First Supermarkets, Then Cell Phones, Now Rami Levy Is Developing Malls

Rami Levy has quietly become a major developer of shopping centers, most of them anchored by his eponymous supermarket

Ido Efrati
Ido Efrati
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Ido Efrati
Ido Efrati

He’s already won himself a leading place in Israel’s food retailing industry and made a splash in the cellular and insurance markets. Now, Rami Levy is quietly expanding his activities into shopping center development.

Over the past five years Levy’s closely held company, often in partnership with Zahi Nahmias’ publicly traded Mega Or Holdings, has been buying up land for malls and shopping centers, with branches of the Rami Levy Hashikma Marketing supermarkets serving as anchor stores. Over the next two years, Levy plans to develop shopping centers in northern Jerusalem, Ariel, Modi’in, Netivot, Kfar Sava, Gush Etzion, Sha’ar Binyamin and Mishor Adumim.

“I’m conducting my real estate operations through my private company because I want to have a Chinese Wall,” Levy explains. “The public company specializes in supermarkets and the private one in real estate, although in principle I’m building in places where I want a supermarket.”

About half the chain’s branches are located on properties owned by Levy. “Most of the activity is financed with the private company’s equity,” he says. “The only places where there is leverage are partnerships, and there the level of [debt] financing is also relatively low.”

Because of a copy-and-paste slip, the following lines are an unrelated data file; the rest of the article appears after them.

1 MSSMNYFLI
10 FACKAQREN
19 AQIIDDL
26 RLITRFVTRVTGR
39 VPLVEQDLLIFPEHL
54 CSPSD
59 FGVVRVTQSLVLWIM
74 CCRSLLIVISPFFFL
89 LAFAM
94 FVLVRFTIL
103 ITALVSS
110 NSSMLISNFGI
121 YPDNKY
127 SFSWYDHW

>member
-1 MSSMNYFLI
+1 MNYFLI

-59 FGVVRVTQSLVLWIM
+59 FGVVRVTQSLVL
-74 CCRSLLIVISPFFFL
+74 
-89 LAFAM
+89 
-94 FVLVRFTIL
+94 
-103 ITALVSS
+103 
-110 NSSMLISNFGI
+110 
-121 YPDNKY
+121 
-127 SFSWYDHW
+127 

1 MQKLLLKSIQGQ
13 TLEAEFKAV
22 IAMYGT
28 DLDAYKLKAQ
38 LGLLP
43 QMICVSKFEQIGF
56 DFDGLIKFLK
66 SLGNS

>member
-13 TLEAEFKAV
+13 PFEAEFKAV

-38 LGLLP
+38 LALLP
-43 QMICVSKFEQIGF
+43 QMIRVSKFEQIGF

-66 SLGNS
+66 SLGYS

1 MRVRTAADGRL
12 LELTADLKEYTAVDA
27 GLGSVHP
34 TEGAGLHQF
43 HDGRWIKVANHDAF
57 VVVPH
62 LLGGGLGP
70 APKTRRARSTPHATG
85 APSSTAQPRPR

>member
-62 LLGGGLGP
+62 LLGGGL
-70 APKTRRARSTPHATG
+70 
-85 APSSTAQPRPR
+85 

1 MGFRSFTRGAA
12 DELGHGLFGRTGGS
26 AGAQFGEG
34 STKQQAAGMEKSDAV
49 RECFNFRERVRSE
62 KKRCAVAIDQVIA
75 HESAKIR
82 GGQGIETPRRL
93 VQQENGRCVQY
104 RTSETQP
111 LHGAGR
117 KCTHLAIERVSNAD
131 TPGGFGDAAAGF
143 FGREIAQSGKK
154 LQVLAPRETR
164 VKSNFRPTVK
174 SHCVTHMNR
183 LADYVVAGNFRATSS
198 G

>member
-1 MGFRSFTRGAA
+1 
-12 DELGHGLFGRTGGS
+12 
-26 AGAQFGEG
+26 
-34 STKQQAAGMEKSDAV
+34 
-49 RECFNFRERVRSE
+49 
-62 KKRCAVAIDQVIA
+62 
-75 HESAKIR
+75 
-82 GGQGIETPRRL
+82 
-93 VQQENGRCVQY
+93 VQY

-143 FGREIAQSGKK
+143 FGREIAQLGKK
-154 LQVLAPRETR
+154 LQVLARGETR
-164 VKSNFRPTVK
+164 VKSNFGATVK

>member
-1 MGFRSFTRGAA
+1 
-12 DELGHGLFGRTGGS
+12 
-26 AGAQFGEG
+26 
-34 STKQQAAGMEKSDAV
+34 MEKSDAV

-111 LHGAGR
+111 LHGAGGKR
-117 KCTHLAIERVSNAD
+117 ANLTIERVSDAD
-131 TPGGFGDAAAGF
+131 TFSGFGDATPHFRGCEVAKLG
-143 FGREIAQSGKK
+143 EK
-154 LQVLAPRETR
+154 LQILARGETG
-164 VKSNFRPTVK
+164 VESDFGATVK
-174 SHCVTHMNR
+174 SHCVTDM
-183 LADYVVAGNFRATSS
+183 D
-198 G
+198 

Along Route 1, opposite Melisron’s Harel Mall at the entrance to the Jerusalem suburb of Mevasseret Zion, Levy is building a NIS 250 million mall together with Adi Sudai’s Horizon Gold Investments. The two-story building, featuring 12,000 square meters of commercial space and 600 parking spots on three underground levels, is slated to open within two years. The timing for Melisron isn’t propitious: Israel’s antitrust commissioner has decreed that Harel Mall must be sold in the next few months.

Space going fast

According to Osnat Zagrun of Moria YLY Properties & Investments, the mall’s leasing agency, about half the commercial space in the new mall is already leased out even though marketing isn’t yet officially underway. While rates at Harel Mall average NIS 260 to NIS 280 a square meter, tenants at the new mall are being charged about NIS 160 a square meter on the upper floor and NIS 230 on the entrance level.